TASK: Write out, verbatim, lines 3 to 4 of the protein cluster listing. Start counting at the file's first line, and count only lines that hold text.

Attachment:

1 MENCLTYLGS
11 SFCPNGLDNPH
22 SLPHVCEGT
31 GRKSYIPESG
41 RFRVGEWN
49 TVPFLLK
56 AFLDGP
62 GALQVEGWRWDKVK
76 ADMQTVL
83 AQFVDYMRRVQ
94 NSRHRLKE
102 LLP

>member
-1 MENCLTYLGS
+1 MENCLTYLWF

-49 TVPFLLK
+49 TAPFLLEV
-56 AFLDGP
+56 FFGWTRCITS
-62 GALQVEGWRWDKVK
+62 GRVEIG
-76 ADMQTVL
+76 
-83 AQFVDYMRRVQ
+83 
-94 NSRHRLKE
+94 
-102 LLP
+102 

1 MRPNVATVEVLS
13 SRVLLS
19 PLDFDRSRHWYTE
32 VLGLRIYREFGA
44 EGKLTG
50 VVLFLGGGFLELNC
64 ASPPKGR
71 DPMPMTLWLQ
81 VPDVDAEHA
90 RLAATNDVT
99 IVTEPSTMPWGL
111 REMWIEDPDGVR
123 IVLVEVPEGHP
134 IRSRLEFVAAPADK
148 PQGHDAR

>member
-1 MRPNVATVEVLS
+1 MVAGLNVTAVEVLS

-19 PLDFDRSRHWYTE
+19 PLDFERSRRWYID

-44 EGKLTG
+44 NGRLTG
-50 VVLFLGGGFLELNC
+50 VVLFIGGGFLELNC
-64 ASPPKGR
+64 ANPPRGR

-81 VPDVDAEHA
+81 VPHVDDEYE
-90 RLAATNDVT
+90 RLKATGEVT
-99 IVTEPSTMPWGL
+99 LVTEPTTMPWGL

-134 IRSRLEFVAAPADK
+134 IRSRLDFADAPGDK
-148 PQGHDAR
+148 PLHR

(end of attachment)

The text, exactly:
22 SLPHVCEGT
31 GRKSYIPESG